Education crisis in Spain’s tourist areas

Why is Spain the second worst EU country for school dropouts?

Students sitting exams. Credit: bibiphoto/

Recent data indicates that Spain is grappling with a significant increase in school dropouts, particularly in its most notable tourist regions.

The phenomenon is most pronounced in communities like the Balearic Islands, Catalonia, and Andalucia, where dropout rates surpass 15 per cent.

In stark contrast, regions such as the Basque Country, Cantabria, and Castilla y Leon maintain rates below ten per cent. This discrepancy throws a spotlight on the varying educational trends across Spain.

The lure of the labour market

A key factor behind this trend is the attractive labour market in these tourist-rich areas. Jobs in the tourism sector, often offering salaries higher than what many university students might expect, lure young people away from education.

As Ismael Sanz, professor of Applied Economics at Rey Juan Carlos University, points out, ‘We are the second country with the highest dropout rate in the European Union, [just in front of] Romania.’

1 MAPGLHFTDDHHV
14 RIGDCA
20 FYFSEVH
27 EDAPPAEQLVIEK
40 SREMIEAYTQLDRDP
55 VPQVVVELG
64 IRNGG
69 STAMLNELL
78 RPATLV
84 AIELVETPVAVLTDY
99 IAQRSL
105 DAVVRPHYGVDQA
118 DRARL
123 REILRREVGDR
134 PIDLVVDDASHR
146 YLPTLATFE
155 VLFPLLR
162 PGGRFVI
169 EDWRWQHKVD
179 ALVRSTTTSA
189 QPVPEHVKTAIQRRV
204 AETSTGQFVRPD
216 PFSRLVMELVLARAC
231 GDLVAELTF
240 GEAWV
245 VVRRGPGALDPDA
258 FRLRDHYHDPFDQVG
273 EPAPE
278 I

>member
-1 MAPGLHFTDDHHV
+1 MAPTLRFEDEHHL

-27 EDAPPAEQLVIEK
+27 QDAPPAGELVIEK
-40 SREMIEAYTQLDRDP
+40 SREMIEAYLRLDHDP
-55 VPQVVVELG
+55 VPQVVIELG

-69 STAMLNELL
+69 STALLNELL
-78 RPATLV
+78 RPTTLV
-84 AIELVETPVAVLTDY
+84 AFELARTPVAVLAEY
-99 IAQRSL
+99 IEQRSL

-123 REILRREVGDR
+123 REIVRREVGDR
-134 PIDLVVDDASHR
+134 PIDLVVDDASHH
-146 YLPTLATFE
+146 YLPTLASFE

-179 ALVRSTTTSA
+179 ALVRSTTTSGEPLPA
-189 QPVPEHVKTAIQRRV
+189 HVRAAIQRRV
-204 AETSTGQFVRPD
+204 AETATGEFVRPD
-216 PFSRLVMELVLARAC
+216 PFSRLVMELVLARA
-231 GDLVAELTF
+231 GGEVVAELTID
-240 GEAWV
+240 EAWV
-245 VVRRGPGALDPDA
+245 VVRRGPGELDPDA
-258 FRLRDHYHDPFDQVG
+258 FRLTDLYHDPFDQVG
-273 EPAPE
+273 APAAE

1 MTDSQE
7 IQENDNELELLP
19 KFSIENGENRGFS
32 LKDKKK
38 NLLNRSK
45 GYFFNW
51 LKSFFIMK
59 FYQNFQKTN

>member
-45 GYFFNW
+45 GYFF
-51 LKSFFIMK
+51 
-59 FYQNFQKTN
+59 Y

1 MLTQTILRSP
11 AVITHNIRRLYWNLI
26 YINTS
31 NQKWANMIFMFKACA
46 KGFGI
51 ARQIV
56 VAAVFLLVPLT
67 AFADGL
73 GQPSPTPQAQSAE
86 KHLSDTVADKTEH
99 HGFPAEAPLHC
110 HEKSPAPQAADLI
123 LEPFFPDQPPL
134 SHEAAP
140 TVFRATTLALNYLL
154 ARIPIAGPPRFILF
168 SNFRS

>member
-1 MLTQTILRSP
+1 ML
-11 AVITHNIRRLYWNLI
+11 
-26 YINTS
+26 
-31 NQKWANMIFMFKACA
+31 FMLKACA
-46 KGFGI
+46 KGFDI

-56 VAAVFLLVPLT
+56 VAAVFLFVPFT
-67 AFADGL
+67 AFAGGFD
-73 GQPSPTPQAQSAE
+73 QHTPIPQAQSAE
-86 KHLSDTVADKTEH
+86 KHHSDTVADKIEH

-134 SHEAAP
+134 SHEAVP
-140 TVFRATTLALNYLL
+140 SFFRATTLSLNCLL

This statement underscores the gravity of Spain’s situation in the context of the broader European educational landscape.

Maria de los Angeles Narvaez, Director of the IES Maria Victoria Atencia in Malaga, observes this trend particularly in the Mediterranean, southern regions, and islands, which have seen a strong resurgence in tourism post-pandemic.

She explains that students are tempted to abandon their studies for immediate financial gain, noting, ‘they see that if they become a waiter they will have a salary that will allow them to pay for their whims.’

Economic implications and future prospects

While the immediate monetary benefits are apparent, the long-term economic repercussions of this trend are concerning.

Educational attainment is closely linked to job quality and earning potential. Thus, the increasing dropout rates could have far-reaching effects on Spain’s future workforce and economic health.

This situation presents a complex challenge for Spain, calling for a delicate balance between capitalising on its thriving tourism industry and ensuring the educational advancement of its youth.

The question remains: can Spain find a sustainable path forward that supports both its economy and the educational aspirations of its younger generations?

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Written by

John Ensor

Originally from Doncaster, Yorkshire, John now lives in Galicia, Northern Spain with his wife Nina. He is passionate about news, music, cycling and animals.